For most injuries, you may need some form of medical treatment. If you have suffered a broken bone or a tendon or ligament injury, you may need physiotherapy. Whilst treatment is normally provided for free on the NHS, you may find you need to pay for private treatment or meet the cost of prescription medication, travel to medical appointments and so on. When you contact Accident Advice Helpline for rounders injury advice, we’ll take these expenses into account, and if your claim is successful, you could be reimbursed for the cost of medical treatment and any other expenses you’ve incurred as a result of your injuries.
Claiming for loss of earnings
Rounders injuries such as broken bones or head injuries may mean taking time off work to recover, either in hospital or at home. If this has happened to you then you may be struggling financially, as you won’t be receiving your full salary whilst you’re off work. You may receive statutory sick pay, which can go some way towards helping you out when you’re off sick, but the best thing to do is to seek rounders injury advice from a personal injury lawyer. You could find you are eligible to claim compensation for loss of earnings, as well as claiming for your pain and suffering, which can give you one less thing to worry about whilst you’re on the mend.
Injured as a spectator
Every year, hundreds of people are injured whilst watching sports as a spectator, and if you have been hit by a rounders ball, you may have sustained some fairly serious injuries. It’s well worth seeking rounders injury advice, as claiming compensation for injuries sustained as a spectator doesn’t have to be any more complicated than claiming for injuries sustained whilst playing rounders. Accident Advice Helpline has helped hundreds of members of the public who have been injured as spectators to claim the compensation they’re entitled to, and you could be surprised at the amount of compensation you could receive.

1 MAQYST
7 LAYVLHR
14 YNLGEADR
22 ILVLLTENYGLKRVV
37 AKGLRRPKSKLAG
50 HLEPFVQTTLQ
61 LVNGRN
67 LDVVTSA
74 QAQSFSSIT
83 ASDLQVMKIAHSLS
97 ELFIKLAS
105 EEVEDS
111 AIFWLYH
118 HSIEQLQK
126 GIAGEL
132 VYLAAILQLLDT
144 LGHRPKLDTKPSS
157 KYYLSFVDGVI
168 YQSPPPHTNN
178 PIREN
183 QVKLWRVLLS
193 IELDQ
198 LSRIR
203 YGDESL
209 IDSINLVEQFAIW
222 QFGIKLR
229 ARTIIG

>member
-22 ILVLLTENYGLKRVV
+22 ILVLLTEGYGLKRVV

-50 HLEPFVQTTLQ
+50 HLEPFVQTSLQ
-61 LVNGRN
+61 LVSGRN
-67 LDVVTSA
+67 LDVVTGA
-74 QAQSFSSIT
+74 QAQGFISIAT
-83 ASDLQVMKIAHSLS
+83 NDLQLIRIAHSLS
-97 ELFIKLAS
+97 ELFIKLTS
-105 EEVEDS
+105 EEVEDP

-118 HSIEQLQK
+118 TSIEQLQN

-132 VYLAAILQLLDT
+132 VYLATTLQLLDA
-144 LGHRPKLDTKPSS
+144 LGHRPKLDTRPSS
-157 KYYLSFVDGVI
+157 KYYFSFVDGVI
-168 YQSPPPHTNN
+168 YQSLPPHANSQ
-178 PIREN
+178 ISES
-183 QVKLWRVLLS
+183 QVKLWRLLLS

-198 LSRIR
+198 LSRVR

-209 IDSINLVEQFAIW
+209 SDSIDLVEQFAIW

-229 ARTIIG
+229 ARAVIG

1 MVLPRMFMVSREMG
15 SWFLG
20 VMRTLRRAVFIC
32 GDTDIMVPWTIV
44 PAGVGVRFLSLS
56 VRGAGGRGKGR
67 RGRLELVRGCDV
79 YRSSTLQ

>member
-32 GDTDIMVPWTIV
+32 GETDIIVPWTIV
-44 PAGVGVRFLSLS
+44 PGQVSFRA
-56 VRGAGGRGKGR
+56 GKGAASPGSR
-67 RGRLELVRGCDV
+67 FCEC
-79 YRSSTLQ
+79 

How much compensation will you get?
We wish we could tell you an exact figure for the amount of compensation you’re going to get if and when your claim is successful – but personal injury claims simply don’t work that way. Every claim is different, and so we handle each and every claim on an individual basis, taking into account a wide range of different factors including the severity of your injuries and the value of any losses you have suffered. For this reason, we’re not able to tell you exactly how much compensation you could get if your claim is successful; but you could always take the 30-second test on our website to find out.
Get in touch with us for rounders injury advice
If you’re in need of rounders injury advice after you or a family members has been injured, you can get in touch with Accident Advice Helpline by calling our freephone helpline on 0800 689 0500 (or 0333 500 0993 from a mobile, charges may apply). Our team of expert advisors is on hand offering advice, in confidence, and there’s no obligation to proceed with a claim – in addition, we work on a 100% no-win, no-fee basis, so you have nothing to lose by getting in touch with us today.
Date Published: October 18, 2014
Author: David Brown